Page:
Bruce Museum Greenwich Connecticut

And lastly the team looked at what quality of transformation would empower it to continue serving the public in this capacity, holding numerous, productive conversations about the nature of spaces within and how a museum’s aesthetic might be inspired by the landscape that surrounds it.
Today the Bruce is able to play host to a wide array of community programming. The expansion enabled the Bruce to allocate a large portion of its previous wing to dedicate educational outreach. Partnerships with nearby schools and universities have been strengthened to foster a deep understanding of art, science and natural history.

Design for Ecosystem

The Bruce Museum, located within the free and public Bruce Park, exemplifies the seamless integration of architecture with natural landscape. As conscientious stewards of the environment, the design team created a symbiotic relationship between the museum and its surrounding ecosystem.

The addition was mindfully designed to orient the new entrance towards neighboring Bruce Park, inviting visitors on an immersive journey through nature before stepping into the museum.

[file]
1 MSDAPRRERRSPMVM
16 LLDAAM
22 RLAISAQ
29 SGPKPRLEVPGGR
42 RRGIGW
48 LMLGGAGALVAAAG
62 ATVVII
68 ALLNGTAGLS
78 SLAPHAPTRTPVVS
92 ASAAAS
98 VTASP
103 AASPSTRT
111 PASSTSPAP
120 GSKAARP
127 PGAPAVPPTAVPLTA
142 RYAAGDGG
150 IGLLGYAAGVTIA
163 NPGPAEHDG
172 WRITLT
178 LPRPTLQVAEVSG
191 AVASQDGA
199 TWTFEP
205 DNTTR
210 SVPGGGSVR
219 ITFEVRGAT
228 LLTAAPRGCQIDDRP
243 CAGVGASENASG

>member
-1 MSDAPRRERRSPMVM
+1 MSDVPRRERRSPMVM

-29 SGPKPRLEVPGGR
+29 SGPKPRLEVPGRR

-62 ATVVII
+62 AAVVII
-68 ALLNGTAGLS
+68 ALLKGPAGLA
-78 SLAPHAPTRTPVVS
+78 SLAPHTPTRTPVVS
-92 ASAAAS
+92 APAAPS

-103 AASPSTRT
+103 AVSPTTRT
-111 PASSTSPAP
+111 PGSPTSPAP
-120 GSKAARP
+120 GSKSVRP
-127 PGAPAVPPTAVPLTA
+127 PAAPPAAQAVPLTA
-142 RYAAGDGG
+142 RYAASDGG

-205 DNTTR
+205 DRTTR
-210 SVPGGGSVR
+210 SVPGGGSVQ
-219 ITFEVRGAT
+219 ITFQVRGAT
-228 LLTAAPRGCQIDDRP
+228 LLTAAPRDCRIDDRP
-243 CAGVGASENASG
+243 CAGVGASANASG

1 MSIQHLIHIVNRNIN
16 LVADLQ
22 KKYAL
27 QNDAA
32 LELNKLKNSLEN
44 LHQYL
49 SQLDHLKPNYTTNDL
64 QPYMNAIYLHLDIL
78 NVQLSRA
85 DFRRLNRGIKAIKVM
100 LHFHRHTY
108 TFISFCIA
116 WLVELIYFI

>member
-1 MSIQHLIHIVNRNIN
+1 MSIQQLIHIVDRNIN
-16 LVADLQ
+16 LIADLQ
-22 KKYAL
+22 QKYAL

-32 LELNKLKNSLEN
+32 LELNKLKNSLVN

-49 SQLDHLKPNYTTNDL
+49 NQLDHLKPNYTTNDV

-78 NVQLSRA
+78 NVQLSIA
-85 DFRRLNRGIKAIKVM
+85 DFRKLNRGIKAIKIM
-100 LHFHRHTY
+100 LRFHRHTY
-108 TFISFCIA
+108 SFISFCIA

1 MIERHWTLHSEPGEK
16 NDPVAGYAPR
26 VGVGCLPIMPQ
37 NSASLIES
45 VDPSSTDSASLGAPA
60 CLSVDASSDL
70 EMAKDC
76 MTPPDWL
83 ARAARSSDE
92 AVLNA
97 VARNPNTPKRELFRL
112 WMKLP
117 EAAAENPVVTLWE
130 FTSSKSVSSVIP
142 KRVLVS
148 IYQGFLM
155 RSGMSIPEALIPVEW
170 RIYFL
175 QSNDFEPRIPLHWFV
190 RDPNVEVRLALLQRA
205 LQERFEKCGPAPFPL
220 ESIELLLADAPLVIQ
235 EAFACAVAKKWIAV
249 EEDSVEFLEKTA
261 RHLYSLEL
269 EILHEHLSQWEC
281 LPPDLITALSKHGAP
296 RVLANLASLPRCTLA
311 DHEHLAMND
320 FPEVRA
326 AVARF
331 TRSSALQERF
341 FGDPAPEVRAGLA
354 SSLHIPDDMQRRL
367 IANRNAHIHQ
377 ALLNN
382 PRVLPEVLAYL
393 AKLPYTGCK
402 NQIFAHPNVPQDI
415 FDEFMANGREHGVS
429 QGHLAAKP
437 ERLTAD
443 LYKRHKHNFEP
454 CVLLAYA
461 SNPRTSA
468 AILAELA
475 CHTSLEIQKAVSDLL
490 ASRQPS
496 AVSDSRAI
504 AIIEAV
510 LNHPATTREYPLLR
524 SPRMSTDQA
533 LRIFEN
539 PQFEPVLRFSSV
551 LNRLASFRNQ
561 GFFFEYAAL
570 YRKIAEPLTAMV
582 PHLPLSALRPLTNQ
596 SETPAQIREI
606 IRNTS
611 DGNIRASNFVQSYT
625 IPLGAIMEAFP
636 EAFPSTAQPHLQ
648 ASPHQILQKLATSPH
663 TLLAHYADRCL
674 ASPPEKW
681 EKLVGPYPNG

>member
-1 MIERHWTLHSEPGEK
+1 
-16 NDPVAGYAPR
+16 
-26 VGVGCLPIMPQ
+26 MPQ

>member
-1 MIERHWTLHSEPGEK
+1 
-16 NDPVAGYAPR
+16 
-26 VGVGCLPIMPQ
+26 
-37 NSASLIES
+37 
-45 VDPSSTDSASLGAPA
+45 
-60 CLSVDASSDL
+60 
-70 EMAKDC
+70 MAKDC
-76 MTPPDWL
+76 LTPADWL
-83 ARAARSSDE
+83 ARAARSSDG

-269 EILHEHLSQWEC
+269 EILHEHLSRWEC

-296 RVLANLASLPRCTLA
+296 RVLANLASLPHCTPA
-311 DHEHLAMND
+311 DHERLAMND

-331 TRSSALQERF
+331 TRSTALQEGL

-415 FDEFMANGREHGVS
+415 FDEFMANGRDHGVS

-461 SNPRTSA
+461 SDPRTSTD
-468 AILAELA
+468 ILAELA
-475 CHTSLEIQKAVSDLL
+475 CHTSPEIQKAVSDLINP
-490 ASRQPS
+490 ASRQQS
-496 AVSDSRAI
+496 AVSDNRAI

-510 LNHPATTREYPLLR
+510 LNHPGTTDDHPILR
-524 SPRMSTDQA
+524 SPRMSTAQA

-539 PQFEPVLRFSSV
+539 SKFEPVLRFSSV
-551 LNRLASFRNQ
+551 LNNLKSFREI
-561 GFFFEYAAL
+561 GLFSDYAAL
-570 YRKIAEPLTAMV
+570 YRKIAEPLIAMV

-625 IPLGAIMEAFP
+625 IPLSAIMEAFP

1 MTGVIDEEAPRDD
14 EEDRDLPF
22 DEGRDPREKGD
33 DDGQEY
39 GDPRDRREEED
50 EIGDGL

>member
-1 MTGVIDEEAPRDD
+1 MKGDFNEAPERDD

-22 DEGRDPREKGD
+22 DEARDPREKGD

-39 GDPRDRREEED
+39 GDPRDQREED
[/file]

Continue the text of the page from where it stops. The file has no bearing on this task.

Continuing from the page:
Within, the connection remains. A courtyard between the existing and new building mirrors the park’s verdant beauty, a captured space the design team coined a “diorama”—an extension of the park into the museum. This green space unfolds elegantly as one enters the lobby, with a sweeping stairway tracing the hill’s natural slope to the gallery level above. The result is a design that allows visitors to engage with the regional ecosystem, fostering a profound sense of place.

In efforts to nurture regional habitat restoration, the Bruce integrates native flora in its grounds, bolstering local biodiversity, providing habitats for local wildlife, and playing a key role in the ecological health of the area over time—a living example of the Bruce’s mission to showcase the intricate relationship between natural sciences and the arts.

Bruce Museum Greenwich Connecticut USA

Design for Water

Careful selection of regional vegetation effectively minimizes water usage, with native plants requiring less irrigation. A thoughtful stormwater management system ensures that 100% of rainwater is collected on-site, preventing runoff and potential negative impacts on neighboring Greenwich Harbor.

The design does not just conserve water but also supports the health of the regional watershed. By ensuring that all water falling on the site is absorbed or held on site, the museum contributes to a more sustainable water ecosystem and aligns with principles of responsible water stewardship.

Design for Economy